Having too much fun on a Mate X electric folding bikeSeptember 10, 2018
There are two types of people in this world: those who like fat-tire bikes and those who don’t. I’m very much of the fat tire persuasion, which is why I just had to test the new Mate X electric folding bike. There’s something about those big knobby wheels that speaks to my desire to forge a new path, to take the road less traveled. To explore strange new world’s and go where no one has gone before, even if that’s just to the corner store.
My brain has evolved to filter Instagram ads, but seeing one for the Mate X caused an interrupt. My finger froze when I saw the off-road e-bike barreling down a stoney cliffside path. A few weeks later and I was getting squirrelly with a Mate X prototype in the North Sea dunes.
That was Saturday. And let me tell you something, I have never had more fun on a bike. Here, see for yourself:
Unlike many electric pedal-assist bikes, Mate bicycles are relatively affordable. The Mate X funding tiers on Indiegogo start at $799, plus $200 more for delivery anywhere on the planet. The maxed-out Mate X prototype I tested brought the price closer to $1,500, delivered, with the “Big Daddy” all-terrain tires, and optional items like a 48V 17Ah (816Wh) battery ($99), a more powerful 750W motor ($200), hydraulic brakes ($129), thumb throttle ($49), and rear mud guard ($49). Expensive, yes, but dirt cheap relative to many e-bikes, the best of which start at around $2,500 and are half as much fun.
Mate Bikes is a small brother-and-sister company based in Copenhagen that has raised over $12 million on Indiegogo since 2016. First they raised $6.8 million for the skinny original. Now they’ve raised close to $6 million more for the beefier Mate X, a laughable 11,785 percent beyond its funding goal with five days to go in the Indiegogo campaign. Mate Bikes has no outside investors although that’s likely to change soon, the company tells me.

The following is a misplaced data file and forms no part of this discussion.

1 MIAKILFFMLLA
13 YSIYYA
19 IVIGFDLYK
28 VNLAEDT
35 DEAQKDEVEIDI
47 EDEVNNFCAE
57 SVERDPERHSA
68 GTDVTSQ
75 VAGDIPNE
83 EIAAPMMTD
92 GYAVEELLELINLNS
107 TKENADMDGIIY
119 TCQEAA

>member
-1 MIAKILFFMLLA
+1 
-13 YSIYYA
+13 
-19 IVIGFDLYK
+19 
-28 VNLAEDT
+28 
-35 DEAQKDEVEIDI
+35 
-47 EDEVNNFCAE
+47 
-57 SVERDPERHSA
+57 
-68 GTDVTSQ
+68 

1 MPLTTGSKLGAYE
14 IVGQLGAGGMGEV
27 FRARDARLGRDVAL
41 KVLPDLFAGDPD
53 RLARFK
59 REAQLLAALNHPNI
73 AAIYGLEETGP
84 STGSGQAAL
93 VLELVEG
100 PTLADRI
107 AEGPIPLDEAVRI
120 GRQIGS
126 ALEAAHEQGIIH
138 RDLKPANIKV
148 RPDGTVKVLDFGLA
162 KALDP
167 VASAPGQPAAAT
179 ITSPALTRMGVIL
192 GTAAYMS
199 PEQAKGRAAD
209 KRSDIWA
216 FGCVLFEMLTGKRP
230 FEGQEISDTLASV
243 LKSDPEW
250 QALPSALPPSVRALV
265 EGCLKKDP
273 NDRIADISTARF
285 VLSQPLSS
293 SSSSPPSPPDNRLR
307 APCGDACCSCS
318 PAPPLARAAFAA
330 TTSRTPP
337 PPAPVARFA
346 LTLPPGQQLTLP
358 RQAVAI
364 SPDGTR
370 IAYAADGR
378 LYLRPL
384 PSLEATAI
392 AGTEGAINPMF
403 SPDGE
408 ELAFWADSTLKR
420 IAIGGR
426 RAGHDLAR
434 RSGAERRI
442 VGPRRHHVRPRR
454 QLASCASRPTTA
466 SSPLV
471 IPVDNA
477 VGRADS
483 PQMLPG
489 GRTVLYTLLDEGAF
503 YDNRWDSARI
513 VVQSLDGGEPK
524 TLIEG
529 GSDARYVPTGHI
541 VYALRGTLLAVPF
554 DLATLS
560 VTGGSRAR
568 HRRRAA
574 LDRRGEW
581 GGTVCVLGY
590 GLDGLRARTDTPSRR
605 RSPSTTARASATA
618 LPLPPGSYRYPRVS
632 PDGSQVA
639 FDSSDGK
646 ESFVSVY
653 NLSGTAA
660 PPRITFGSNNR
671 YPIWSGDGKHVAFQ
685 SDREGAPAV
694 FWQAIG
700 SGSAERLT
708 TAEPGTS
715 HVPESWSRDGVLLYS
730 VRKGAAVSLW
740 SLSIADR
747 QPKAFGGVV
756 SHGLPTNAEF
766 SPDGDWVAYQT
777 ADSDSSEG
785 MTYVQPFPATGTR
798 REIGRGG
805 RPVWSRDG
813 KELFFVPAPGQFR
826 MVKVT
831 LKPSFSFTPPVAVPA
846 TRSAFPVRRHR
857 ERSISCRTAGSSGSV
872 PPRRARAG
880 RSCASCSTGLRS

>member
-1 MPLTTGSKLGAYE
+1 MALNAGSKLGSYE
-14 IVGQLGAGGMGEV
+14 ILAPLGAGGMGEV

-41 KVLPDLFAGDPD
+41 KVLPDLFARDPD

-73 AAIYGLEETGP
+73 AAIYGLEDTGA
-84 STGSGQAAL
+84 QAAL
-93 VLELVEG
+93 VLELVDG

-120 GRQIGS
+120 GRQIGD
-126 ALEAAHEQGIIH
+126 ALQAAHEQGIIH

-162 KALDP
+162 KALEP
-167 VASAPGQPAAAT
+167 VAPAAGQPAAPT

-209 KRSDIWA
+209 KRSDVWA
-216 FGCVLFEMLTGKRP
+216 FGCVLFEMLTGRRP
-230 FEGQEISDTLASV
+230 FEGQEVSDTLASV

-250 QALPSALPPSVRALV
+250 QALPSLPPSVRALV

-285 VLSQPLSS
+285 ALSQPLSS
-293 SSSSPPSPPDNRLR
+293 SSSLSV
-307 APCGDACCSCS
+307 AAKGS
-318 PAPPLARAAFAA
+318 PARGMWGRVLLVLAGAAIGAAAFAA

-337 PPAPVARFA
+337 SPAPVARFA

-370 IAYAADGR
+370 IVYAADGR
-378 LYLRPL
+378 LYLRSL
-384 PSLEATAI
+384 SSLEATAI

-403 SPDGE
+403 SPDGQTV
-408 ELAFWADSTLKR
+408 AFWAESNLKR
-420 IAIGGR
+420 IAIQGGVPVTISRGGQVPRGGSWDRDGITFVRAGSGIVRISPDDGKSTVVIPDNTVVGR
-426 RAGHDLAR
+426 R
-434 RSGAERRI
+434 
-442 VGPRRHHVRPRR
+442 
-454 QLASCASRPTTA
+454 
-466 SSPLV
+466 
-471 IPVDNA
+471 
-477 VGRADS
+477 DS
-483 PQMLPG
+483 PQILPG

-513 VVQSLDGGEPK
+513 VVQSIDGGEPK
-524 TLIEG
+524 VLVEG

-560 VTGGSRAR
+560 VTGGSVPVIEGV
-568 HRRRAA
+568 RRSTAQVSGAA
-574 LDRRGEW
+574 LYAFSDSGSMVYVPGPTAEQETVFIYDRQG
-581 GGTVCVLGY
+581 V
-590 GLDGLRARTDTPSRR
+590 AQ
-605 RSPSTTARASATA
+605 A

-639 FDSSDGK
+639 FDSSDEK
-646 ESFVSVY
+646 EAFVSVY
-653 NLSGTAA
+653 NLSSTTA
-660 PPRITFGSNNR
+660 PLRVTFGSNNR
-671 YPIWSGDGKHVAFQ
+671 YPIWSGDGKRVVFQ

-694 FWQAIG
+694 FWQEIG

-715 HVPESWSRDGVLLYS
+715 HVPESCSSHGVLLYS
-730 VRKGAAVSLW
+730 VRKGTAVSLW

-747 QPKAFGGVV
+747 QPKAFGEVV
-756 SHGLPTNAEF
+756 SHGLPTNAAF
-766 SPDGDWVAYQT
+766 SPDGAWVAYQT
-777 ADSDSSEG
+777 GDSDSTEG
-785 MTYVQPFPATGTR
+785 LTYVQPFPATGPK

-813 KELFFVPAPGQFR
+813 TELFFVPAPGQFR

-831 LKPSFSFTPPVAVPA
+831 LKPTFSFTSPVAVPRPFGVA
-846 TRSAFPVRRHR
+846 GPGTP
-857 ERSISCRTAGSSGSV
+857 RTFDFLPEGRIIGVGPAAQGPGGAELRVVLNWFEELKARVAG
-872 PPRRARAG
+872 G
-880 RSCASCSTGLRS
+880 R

As to the Mate X riding experience, well, let me just say that I couldn’t stop smiling. The bike’s powerful motor and hydraulic brakes combined with those fat tires handled anything I threw it: flat asphalt roads, steep dirt trails, rock faces, downed trees, sea water, shorelines, and even loose sand. I only wish I had more time with it.
The Mate X, like the original, can be folded completely in about 10 seconds. That can be a huge convenience for many urbanites since you can pack it in the car or take it on pubic transport where folding bikes are often allowed free of charge all day long (in Amsterdam, there’s a 6 euro surcharge for bikes and they can only be taken on trains during off-peak hours). You can also just fold the handlebars and pedals if you need a thin profile to store the bike in a narrow hallway, a wall rack, or to roll it into a busy elevator. But don’t underestimate the weight or the size of the Mate X. At 29kg (64 pounds), this bike is heavy, and it can be unwieldy to lift because it doesn’t lock into the folded position.
I found the $49 optional thumb throttle to be very useful. It’s a great way to get yourself easily out of a mess like deep sand or mud, while walking alongside the bike. It’s also useful when you want to make a quick start from a stop light without having to shift into a lower gear, or when you’re feeling lazy and want to cruise along without peddling.